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I'm trying to add two angular apps / modules to one page. In the fiddles below you can see that always only the first module, referenced in the html code, will work correctly, whereas the second is not recognized by angular.

In this fiddle we can only execute the doSearch2 method, whereas in this fiddle only the doSearch method works correctly.

I'm looking for the way how to correctly place two angular modules into one page.

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4 Answers 4

up vote 47 down vote accepted

Only one AngularJS application can be auto-bootstrapped per HTML document. The first ngApp found in the document will be used to define the root element to auto-bootstrap as an application. To run multiple applications in an HTML document you must manually bootstrap them using angular.bootstrap instead. AngularJS applications cannot be nested within each other. -- http://docs.angularjs.org/api/ng.directive:ngApp

See also

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@Mark Rajcok is it possible to have an ng-app inside ng-app? –  Prashanth Suryanarayanan Mar 27 '13 at 11:33
@Ganesh, I don't think so. –  Mark Rajcok Mar 27 '13 at 14:34
@MarkRajcok So is it good practice to only have one module per HTML document? The "Wire up a Backend" example on the main AngularJS page sets ng-app="project" and says that "this lets you have modules that run in different parts of the page" but the ngApp doc states that "only one directive can be used per HTML document". –  mattblang May 28 '13 at 15:42
@mattblang, modules are associated with Angular applications, and not really HTML documents. Normally you only need one app per page/document, but if you want to run multiple Angular applications (each of which can use one or more modules) on the same page/document, then you'll need to manually bootstrap each of them -- don't use ng-app (because it won't work). ng-app can only be used once per HTML document. It is really just a short-cut if you only have one app on the page, which is the normal case. –  Mark Rajcok May 29 '13 at 2:45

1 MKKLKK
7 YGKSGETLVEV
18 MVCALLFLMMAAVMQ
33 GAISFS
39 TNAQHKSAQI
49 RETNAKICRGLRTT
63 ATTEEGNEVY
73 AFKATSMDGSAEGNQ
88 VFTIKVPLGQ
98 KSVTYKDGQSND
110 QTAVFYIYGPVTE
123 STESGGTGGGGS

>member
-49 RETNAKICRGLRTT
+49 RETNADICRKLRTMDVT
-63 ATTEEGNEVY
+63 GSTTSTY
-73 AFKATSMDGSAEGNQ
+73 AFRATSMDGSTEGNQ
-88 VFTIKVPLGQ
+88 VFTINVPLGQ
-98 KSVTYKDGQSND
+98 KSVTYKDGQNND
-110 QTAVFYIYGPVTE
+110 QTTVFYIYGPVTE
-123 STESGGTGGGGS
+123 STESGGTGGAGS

The first two paragraphs for the ng-app directive says it all - docs.angularjs.org/api/ng.directive:ngApp –  simo Jan 14 '14 at 14:29

I created an alternative directive that doesn't have ngApp's limitations. It's called ngModule. This is what you code would look like when you use it:

<!DOCTYPE html>
        <script src="angular.js"></script>
        <script src="angular.ng-modules.js"></script>
          var moduleA = angular.module("MyModuleA", []);
          moduleA.controller("MyControllerA", function($scope) {
              $scope.name = "Bob A";

          var moduleB = angular.module("MyModuleB", []);
          moduleB.controller("MyControllerB", function($scope) {
              $scope.name = "Steve B";
        <div ng-modules="MyModuleA, MyModuleB">
            <h1>Module A, B</h1>
            <div ng-controller="MyControllerA">
            <div ng-controller="MyControllerB">

        <div ng-module="MyModuleB">
            <h1>Just Module B</h1>
            <div ng-controller="MyControllerB">

You can get the source code at:


It's essentially the same code used internally by AngularJS without the limitations.

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Great solution, thanks! –  RynoRn yesterday

You can bootstrap multiple angular applications, but:

1) You need to manually bootstrap them

2) You should not use "document" as the root, but the node where the angular interface is contained to:

var todoRootNode = jQuery('[ng-controller=TodoController]');
angular.bootstrap(todoRootNode, ['TodoApp']);

This would be safe.

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Why do you want to use multiple [ng-app] ? Since Angular is resumed by using modules, you can use an app that use multiple dependencies.


angular.module('app', ['otherModule'])
.controller('AppController', function () {
    // ...do something

angular.module('otherModule', [])
.controller('OtherController', function () {
    // ...do something


<div ng-app="app">
    <div ng-controller="AppController">...</div>
    <div ng-controller="OtherController">...</div>
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